Globalization appears as an emerging and constantly reinforcing process. Globalization is more than just the “mundialisation” identified by previous researchers, from Braudel to Wallerstein, rooted in Middle Age discoveries and expressed through successive expansions, themselves supported by ever more efficient communication means, up to the complete coverage and information production upon, of the planet as the ultimate cognitive object. Globalization is the effect of this building process in the sense that its overall power relationships (let us think about conflicts or the inequalities of means and performance), but also local initiatives may have an impact instantly or gradually on the rest of the world, thanks to highly interconnected processes and interests. It is, needless to say, that ICTs reinforce this process. Globalization can be perceived as a source of opportunities, as the scale for any activity tends to take place in a much broader arena than before, but also as a constant pressure, with positive and negative consequences.
Economic competition, as a result of the previous phenomenon, became pervasive and almost a safeguard free paradigm, with significant consequences in terms of energy and material output, nature transformation and technology mastering, but also social and knowledge divides as well as damage at various scales and severe environmental threats ahead; economic competition is believed to benefit the customer, encourage innovation at all levels and, as a consequence, generate a better society. It also generates local shifts and undesired effects, with economic, social and cultural dimensions, to which remedies must be found. Public policy and more significantly political elites and leaders in major OECD countries have set up a framework for developing competition which goes even further, changing the rules of politico-economic regimes in a serious program trend called liberalization.
State transformation, in this context, reinforced local means to express needs, projects and alliances in separate terms are growing in parallel with the pressure of globalization and transnational forms of economic competitiveness; it is therefore no surprise to see the state entering a phase of redefinition. Sovereignty is often at the core of the discussion, but fundamentally, what seem to be essential state prerogatives in most regions of the globe, are being rearranged: public service delivery can often be delegated, with the necessary reinforcement of policy making and regulation capabilities towards more efficient, ethically consistent supervision of services. It is of course particularly the case in industries traditionally owned by the state in many countries (telecommunications, energy industries, transport, health, etc.), but also of more specific administrative services (let us think of geographical information systems for instance).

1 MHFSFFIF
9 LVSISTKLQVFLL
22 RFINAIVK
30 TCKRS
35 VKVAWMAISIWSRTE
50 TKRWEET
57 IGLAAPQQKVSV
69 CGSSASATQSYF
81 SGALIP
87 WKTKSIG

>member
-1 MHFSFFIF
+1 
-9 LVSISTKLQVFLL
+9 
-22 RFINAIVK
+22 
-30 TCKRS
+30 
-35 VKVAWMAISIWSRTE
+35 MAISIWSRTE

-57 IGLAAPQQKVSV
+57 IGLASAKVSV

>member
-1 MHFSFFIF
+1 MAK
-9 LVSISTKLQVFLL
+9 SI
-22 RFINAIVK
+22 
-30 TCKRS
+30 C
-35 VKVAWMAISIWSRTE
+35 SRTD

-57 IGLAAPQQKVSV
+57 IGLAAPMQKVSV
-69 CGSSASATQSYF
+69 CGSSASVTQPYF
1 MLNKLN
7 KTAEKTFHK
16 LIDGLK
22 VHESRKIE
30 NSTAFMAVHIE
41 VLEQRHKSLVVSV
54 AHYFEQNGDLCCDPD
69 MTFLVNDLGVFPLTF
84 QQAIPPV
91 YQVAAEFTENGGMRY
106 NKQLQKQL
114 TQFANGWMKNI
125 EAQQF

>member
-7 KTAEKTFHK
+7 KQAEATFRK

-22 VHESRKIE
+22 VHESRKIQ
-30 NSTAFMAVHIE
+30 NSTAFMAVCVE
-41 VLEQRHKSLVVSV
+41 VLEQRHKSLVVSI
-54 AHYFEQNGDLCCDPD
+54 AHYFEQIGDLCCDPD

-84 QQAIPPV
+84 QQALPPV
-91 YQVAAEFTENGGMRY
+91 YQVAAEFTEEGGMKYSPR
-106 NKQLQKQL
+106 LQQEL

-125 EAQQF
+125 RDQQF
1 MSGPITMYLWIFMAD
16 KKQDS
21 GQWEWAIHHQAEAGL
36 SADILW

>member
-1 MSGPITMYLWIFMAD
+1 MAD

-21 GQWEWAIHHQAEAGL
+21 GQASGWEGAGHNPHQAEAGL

In fact, the numerous e-activities, e-products, and e-services which are currently being displayed in the public sector cannot be fully understood, appreciated and assessed if they are not placed within the much broader framework of state transformation.
However, it is important to stress why. Indeed, the transformation of the state’s status encompasses changes in three separate dimensions, namely:
1. The growing emergence of non-state actors, basically transnational corporations (TNCs) and non-governmental organizations (NGOs). Increasingly, the state has to share its power with these non-state actors. Such power sharing is most pronounced at the supra- and at the infra-national levels.
2. The growing emergence of levels of managing public affairs, other than the nation-state level. I refer here in particular of the emergence of supra-national levels (EU, global), as well as of infra-national levels (local, regions).
3. The growing differentiation of the state’s three main functions, namely the service delivery function, the rule-making function and the regulatory function. These three functions can be increasingly treated as being separate from each other and therefore being shifted to the different levels and the different actors.
These three movements are being combined with each other, which leads to the fact that public affairs become more and more fragmented (in terms of functions), diluted (in terms of levels) and outsourced (to non-state actors). There is, in particular, a deficit of cross-functions, seamless operations in which non-state stakeholders can play a proactive role. At the same time, enterprise-based and private individuals’ e-activities develop quite freely and increasingly. There is therefore a place for a different type of steering than the one e-government promotes.
Internet Governance in Bangladesh:
- Ministry of Finance has customized software for budget planning, sensitivity analysis, impact analysis, financial projections and various reports;